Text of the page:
• Fig tree leaves (Ficus exasperata); humans use leaf extract for pain relief and others. Read more here.
  • Monkey fruit tree leaves (also known as giant yellow mulberry, Myrianthus arboreus); humans use the young leaves as food and other parts as medicine. Read more here.
  • Corkwood tree leaves (Musanga cecropioides); human use the leaves as “popular medicine, especially to treat a range of feminine complaints” Read more here.
  • Papaya leaves: papaya leaf tea is well-known in ethnobotanical uses. Read an overview here.
  • Okra leaves; Okra leaves are a common food source for humans. Read more here.
  • Avocado leaves; Avocado leaves can be used as a food source and have ethnobotanical uses. Read more here.

(sources: www.greencorridor.info, Takemoto, 2003, Hockings et al., 2009)

Those are just a few examples, and there are thousands of beneficial tropical leaves in the tropics, which are also a food source for primates. If we do not consume any of those greens, as chimpanzees do, we miss out on many anti-parasitic and anti-inflammatory bioactive components, which have been proven highly beneficial for humans! Therefore, integrating a few of them as herbs could be a great idea!

If you like to learn more about nutrients and anti-nutrients in greens and which types of greens are the healthiest for humans, read our in-depth article on how to do greens right!


  1. Yoshimura, H., Hirata, S. and Kinoshita, K. (2021) ‘Plant‐eating carnivores: Multispecies analysis on factors influencing the frequency of plant occurrence in obligate carnivores’, Ecology and Evolution, 11(16), pp. 10968–10983. doi:10.1002/ece3.7885. 
  2. Kaczmarek, B. (2020) ‘Tannic acid with antiviral and antibacterial activity as a promising component of biomaterials—a Minireview’, Materials, 13(14), p. 3224. doi:10.3390/ma13143224.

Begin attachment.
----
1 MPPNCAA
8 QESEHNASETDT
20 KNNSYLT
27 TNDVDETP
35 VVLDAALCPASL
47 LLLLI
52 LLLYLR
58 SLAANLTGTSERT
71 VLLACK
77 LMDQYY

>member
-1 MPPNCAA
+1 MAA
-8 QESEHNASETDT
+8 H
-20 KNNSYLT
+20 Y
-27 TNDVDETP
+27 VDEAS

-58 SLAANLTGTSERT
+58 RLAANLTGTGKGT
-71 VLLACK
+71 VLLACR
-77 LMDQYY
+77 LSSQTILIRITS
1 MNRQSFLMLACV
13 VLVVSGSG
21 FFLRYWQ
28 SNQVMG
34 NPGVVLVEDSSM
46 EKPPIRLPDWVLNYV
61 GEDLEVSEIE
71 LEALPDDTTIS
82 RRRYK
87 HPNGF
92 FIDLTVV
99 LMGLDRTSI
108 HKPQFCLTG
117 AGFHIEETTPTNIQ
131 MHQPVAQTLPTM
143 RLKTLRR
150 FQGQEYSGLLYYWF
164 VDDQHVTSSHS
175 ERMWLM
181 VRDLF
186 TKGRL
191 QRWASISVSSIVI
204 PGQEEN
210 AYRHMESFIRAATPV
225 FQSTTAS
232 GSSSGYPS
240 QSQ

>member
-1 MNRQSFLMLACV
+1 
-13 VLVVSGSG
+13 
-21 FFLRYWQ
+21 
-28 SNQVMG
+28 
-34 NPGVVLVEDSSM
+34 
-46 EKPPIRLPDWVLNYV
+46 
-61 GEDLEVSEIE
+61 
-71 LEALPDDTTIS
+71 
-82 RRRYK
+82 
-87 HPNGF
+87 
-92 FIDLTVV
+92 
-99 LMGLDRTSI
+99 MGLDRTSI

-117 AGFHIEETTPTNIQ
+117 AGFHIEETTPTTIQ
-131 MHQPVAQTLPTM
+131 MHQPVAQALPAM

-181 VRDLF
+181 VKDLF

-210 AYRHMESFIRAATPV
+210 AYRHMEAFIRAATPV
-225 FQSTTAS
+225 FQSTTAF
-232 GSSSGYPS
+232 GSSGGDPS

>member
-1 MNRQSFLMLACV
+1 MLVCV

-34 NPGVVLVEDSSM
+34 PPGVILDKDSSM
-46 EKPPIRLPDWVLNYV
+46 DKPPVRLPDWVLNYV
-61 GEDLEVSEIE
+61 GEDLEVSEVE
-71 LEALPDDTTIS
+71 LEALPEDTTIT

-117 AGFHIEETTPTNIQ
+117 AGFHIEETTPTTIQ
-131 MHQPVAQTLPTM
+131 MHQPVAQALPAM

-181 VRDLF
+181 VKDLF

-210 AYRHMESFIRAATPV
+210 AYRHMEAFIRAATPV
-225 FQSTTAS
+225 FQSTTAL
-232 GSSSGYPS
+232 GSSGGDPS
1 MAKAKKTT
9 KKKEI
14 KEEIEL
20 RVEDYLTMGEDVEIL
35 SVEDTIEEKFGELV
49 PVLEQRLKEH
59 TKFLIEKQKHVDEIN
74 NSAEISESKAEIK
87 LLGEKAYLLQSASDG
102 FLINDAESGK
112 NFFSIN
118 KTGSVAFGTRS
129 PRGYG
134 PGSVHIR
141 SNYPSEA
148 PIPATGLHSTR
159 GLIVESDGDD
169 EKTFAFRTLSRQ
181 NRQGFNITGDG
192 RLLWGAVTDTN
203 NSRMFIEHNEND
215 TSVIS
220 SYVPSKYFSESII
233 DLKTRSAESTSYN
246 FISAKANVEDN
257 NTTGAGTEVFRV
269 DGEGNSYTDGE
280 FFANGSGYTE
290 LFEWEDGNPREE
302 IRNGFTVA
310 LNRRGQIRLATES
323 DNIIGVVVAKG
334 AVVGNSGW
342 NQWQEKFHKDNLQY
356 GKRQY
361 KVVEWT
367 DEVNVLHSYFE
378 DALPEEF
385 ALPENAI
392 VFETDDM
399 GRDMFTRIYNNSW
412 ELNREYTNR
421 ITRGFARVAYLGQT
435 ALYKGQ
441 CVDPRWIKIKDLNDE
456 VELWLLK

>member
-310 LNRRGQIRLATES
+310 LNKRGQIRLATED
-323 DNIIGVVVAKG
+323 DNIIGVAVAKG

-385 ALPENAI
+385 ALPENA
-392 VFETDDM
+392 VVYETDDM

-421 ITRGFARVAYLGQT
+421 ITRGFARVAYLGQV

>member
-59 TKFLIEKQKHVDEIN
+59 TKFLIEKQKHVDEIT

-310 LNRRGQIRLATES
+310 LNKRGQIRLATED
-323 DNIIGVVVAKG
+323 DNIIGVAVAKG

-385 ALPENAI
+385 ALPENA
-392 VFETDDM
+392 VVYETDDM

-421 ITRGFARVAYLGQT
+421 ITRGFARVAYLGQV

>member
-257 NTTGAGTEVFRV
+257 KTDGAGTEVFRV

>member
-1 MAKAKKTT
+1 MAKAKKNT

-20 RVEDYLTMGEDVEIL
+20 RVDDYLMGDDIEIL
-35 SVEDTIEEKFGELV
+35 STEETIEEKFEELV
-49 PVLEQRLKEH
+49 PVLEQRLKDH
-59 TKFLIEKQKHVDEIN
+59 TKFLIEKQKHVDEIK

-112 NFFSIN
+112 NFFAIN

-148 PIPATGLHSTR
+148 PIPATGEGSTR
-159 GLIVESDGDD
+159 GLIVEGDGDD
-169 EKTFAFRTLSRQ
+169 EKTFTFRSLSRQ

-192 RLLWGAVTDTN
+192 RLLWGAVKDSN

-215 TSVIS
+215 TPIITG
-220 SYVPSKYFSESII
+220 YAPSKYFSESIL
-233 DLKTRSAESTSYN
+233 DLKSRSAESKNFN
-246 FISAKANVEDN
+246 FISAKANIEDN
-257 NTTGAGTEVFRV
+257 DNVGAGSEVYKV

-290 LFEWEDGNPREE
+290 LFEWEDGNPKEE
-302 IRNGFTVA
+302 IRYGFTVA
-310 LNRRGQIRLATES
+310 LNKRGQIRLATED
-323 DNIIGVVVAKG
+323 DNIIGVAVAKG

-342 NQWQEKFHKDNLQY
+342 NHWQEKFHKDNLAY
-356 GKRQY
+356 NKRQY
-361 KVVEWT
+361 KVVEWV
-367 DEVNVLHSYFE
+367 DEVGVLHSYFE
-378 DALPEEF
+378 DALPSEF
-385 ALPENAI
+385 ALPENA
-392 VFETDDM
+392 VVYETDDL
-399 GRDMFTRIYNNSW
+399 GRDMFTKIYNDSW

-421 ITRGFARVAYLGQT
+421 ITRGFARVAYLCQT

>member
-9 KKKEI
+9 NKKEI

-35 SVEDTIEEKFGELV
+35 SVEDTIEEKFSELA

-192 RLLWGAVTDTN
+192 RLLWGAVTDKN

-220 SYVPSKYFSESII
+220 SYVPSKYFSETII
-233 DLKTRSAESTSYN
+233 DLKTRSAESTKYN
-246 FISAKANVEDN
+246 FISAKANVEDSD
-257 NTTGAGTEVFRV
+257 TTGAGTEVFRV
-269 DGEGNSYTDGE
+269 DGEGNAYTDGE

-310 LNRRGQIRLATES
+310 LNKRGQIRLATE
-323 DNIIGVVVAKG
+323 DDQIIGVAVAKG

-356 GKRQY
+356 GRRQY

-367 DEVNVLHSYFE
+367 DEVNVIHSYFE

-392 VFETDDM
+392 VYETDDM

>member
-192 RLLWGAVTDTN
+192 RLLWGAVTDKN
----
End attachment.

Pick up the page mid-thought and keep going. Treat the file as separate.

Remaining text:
3. Leterme, P. et al. (2006) “Mineral content of tropical fruits and unconventional foods of the Andes and the Rain Forest of Colombia,” Food Chemistry, 95(4), pp. 644–652. Available at: https://doi.org/10.1016/j.foodchem.2005.02.003.
  4. Milton, K. (1999) ‘A hypothesis to explain the role of meat-eating in human evolution’, Evolutionary Anthropology: Issues, News, and Reviews, 8(1), pp. 11–21. doi:10.1002/(sici)1520-6505(1999)8:1<11::aid-evan6>3.0.co;2-m. 
  5. Takemoto, H. Phytochemical Determination for Leaf Food Choice by Wild Chimpanzees in Guinea, Bossou. J Chem Ecol 29, 2551–2573 (2003). https://doi.org/10.1023/A:1026366119705 
  6. Abotsi WM, Woode E, Ainooson GK, Amo-Barimah AK, Boakye-Gyasi E. Antiarthritic and antioxidant effects of the leaf extract of Ficus exasperata P. Beauv. (Moraceae). Pharmacognosy Res. 2010 Mar;2(2):89-97. doi: 10.4103/0974-8490.62958. PMID: 21808547; PMCID: PMC3140113.
  7. Orwa C, A Mutua, Kindt R , Jamnadass R, S Anthony. 2009 Agroforestree Database: A tree reference and selection guide version 4.0 (http://www.worldagroforestry.org/sites/treedbs/treedatabases.asp)
  8. Author unknown (No date) Musanga cecropioides. Useful tropical plants Available at: https://tropical.theferns.info/viewtropical.php?id=Musanga%2Bcecropioides (Accessed: 30 October 2023). 
  9. Hill, A. (2020) 7 emerging benefits and uses of Papaya LeafHealthline. Available at: https://www.healthline.com/nutrition/papaya-leaf#2.-May-promote-balanced-blood-sugar (Accessed: 30 October 2023). 
  10. Okra leaves Information, Recipes and Facts. Specialty Produce. Available at: https://specialtyproduce.com/produce/Okra_Leaves_8953.php (Accessed: 30 October 2023). 

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Martina Spaeni Lima, MSc

"We are frugivores - specialized fruit-eaters!" It was passion at first sight when I came across the intriguing concept that humans are adapted to a high-fruit diet, similar to chimpanzees...